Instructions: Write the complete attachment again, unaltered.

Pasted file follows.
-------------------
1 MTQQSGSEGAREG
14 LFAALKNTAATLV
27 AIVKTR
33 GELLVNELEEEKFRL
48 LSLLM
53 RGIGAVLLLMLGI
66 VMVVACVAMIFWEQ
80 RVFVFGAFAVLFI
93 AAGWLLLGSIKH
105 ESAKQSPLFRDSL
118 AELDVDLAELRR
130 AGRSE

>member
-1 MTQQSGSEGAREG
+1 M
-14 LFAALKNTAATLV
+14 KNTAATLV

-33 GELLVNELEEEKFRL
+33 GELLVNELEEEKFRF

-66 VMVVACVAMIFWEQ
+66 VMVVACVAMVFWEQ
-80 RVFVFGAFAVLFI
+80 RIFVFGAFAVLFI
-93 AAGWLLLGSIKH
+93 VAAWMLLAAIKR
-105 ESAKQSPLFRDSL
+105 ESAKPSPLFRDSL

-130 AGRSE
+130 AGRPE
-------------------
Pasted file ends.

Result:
1 MTQQSGSEGAREG
14 LFAALKNTAATLV
27 AIVKTR
33 GELLVNELEEEKFRL
48 LSLLM
53 RGIGAVLLLMLGI
66 VMVVACVAMIFWEQ
80 RVFVFGAFAVLFI
93 AAGWLLLGSIKH
105 ESAKQSPLFRDSL
118 AELDVDLAELRR
130 AGRSE

>member
-1 MTQQSGSEGAREG
+1 M
-14 LFAALKNTAATLV
+14 KNTAATLV

-33 GELLVNELEEEKFRL
+33 GELLVNELEEEKFRF

-66 VMVVACVAMIFWEQ
+66 VMVVACVAMVFWEQ
-80 RVFVFGAFAVLFI
+80 RIFVFGAFAVLFI
-93 AAGWLLLGSIKH
+93 VAAWMLLAAIKR
-105 ESAKQSPLFRDSL
+105 ESAKPSPLFRDSL

-130 AGRSE
+130 AGRPE